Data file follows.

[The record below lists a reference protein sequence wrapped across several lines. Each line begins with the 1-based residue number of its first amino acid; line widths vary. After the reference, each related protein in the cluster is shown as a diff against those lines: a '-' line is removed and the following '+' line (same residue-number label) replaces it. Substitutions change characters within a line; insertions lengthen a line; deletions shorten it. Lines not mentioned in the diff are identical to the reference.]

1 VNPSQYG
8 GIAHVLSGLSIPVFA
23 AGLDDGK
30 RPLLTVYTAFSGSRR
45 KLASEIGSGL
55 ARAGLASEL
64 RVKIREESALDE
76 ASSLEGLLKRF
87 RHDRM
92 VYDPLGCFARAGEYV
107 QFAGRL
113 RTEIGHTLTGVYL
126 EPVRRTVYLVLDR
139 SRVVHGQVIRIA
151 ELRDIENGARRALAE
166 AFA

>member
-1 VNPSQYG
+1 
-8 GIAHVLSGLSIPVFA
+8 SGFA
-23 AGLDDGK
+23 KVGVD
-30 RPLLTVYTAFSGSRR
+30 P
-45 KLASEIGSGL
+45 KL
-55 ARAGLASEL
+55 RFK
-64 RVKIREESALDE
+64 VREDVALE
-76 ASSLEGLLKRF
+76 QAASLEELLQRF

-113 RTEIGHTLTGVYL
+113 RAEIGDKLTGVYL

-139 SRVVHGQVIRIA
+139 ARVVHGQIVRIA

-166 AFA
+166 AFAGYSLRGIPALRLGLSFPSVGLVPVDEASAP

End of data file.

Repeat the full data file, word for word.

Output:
[The record below lists a reference protein sequence wrapped across several lines. Each line begins with the 1-based residue number of its first amino acid; line widths vary. After the reference, each related protein in the cluster is shown as a diff against those lines: a '-' line is removed and the following '+' line (same residue-number label) replaces it. Substitutions change characters within a line; insertions lengthen a line; deletions shorten it. Lines not mentioned in the diff are identical to the reference.]

1 VNPSQYG
8 GIAHVLSGLSIPVFA
23 AGLDDGK
30 RPLLTVYTAFSGSRR
45 KLASEIGSGL
55 ARAGLASEL
64 RVKIREESALDE
76 ASSLEGLLKRF
87 RHDRM
92 VYDPLGCFARAGEYV
107 QFAGRL
113 RTEIGHTLTGVYL
126 EPVRRTVYLVLDR
139 SRVVHGQVIRIA
151 ELRDIENGARRALAE
166 AFA

>member
-1 VNPSQYG
+1 
-8 GIAHVLSGLSIPVFA
+8 SGFA
-23 AGLDDGK
+23 KVGVD
-30 RPLLTVYTAFSGSRR
+30 P
-45 KLASEIGSGL
+45 KL
-55 ARAGLASEL
+55 RFK
-64 RVKIREESALDE
+64 VREDVALE
-76 ASSLEGLLKRF
+76 QAASLEELLQRF

-113 RTEIGHTLTGVYL
+113 RAEIGDKLTGVYL

-139 SRVVHGQVIRIA
+139 ARVVHGQIVRIA

-166 AFA
+166 AFAGYSLRGIPALRLGLSFPSVGLVPVDEASAP